I’m on vacation in Virginia right now. It’s been refreshing to hang out with my family, set aside emails and messages, and totally focus upon rest. We’ve spent a lot of time going through villages and small towns that have survived decades, and for some, well over a century. But amidst all of the buildings and landmarks that have survived the years, one word has kept coming to mind:
Defined, it’s the “action or process of strengthening.” And the context of marriage, it’s something that is sorely forgotten about. I think so many people are so busy trying to clean up messes and fix problems that they forget that, without reinforcement, the structure will fall.
Regardless of what kind of mine (copper for my U.P. friends), if one of the caverns has a breach and beginning to cave in, the last thing you’d want to do is clean up the mess. The first response, from what I understand, is to reinforce the weakened structure.
But we don’t do that with our marriage.
Do things need to be cleaned up? Yep
Do things need to be fixed? You bet.
Does there need to be change? Probably.
But I submit: What if your first response to issues was to reinforce what is SET UP instead of attacking what is MESSED UP? I’m not saying that you ignore issues at hand, but fortifying the structural integrity of the marriage will give momentum and build strength that will help carry you through the issues at hand.
Here’s some areas to reinforce:
Reinforce your mind: Be reminded who Christ is. When you remember who you are in Jesus, you learn to fight FROM a place of victory instead of fighting FOR victory. The victory was won at the cross. But sometimes, we feel we need to re-win a battle what was already won. I love how the Psalmist puts this in perspective in Psalm 77. “I will remember the deeds of the Lord; yes, I will remember your wonders of old. I will ponder all your work, and meditate on your mighty deeds.” Remember your identity in Christ and ponder on His promises and reputation. As you do, walk in obedience.
Reinforce what IS/HAS BEEN working. We get so caught up attacking the mess that it can blind us from seeing what is right. Are you good communicators? Focus on the communicating. Are you good at having fun together? Have more fun. Are you good at sex? Get naked. Are you good at serving? Keep serving each other. Just because you’re good at something doesn’t mean you ignore it. Keep building it up and let that be a place to build upon. I love the advice given to the church in Revelation, “Turn back to me and do the works you did at first.” Even though the context is that of a church fallen away from their first love (Christ), the principle is of extreme value: the things you were good at that fed your love, go back and do them again!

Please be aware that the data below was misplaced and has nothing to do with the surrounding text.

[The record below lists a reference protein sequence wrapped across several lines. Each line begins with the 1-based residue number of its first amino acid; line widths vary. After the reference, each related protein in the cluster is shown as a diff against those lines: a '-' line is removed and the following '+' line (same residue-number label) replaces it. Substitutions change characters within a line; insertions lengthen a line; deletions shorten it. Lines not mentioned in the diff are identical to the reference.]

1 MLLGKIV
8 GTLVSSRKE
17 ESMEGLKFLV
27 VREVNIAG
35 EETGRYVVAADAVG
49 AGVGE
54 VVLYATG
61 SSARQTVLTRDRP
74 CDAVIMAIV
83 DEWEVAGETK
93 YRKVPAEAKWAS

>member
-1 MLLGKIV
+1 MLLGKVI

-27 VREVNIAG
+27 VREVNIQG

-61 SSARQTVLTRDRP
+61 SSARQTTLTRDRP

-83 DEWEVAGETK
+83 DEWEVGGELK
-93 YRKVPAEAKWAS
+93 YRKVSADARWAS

Reinforce forgiveness. I cannot reinforce this enough in marriage (or life for that matter). We continue to “forgiving one another, as God in Christ forgave you.” It doesn’t reestablish trust. It gives us a place to build trust upon. How many times do we forgive our spouse? As many times as Christ has had to forgive us.
Reinforce effort instead of results. I write about this a lot. Why? Because in a culture that demands results, we force our marriage into that flow by demanding desired outcomes at an unrealistic rate. So often, spouses only hear from their spouse when they’re doing something wrong. Catch them doing something right and encourage them in it. In fact Hebrews 3:13 challenges us to “exhort (build up, encourage) one another every day.” To use an old cliché: The Titanic doesn’t turn on a dime. But encouragement will help the Titanic turn faster than the opposition of discouragement.
Reinforce strategic areas. Sometimes the problems you’re having are symptoms of other issues. For example: If you’re having fights about which way the toilet paper was put on the roll, chances are, the toilet paper isn’t the REAL issue. If small things are having explosive results, there needs to be a closer review of what is really happening. This is where you need to get help/wisdom from an outside and objective source. It’s why the bible encourages surrounding yourself with wisdom. Proverbs 15:22 says, “Without counsel plans fail, but with many advisers they succeed.”Counseling (getting help) is not an admission of defeat; it’s an admission of your humanity and a breaking of your pride. Chances are, there are simple and strategic areas that need to be reinforced and getting help shows you are serious about your marriage.
I’m about attacking the fracture and the mess, but perhaps if we reinforce some of the structure of our marriage, we’ll have an easier time building it up during difficult seasons.
Love you all. Praying for you. Don’t stop reinforcing your marriage.
Thanks for letting me ramble…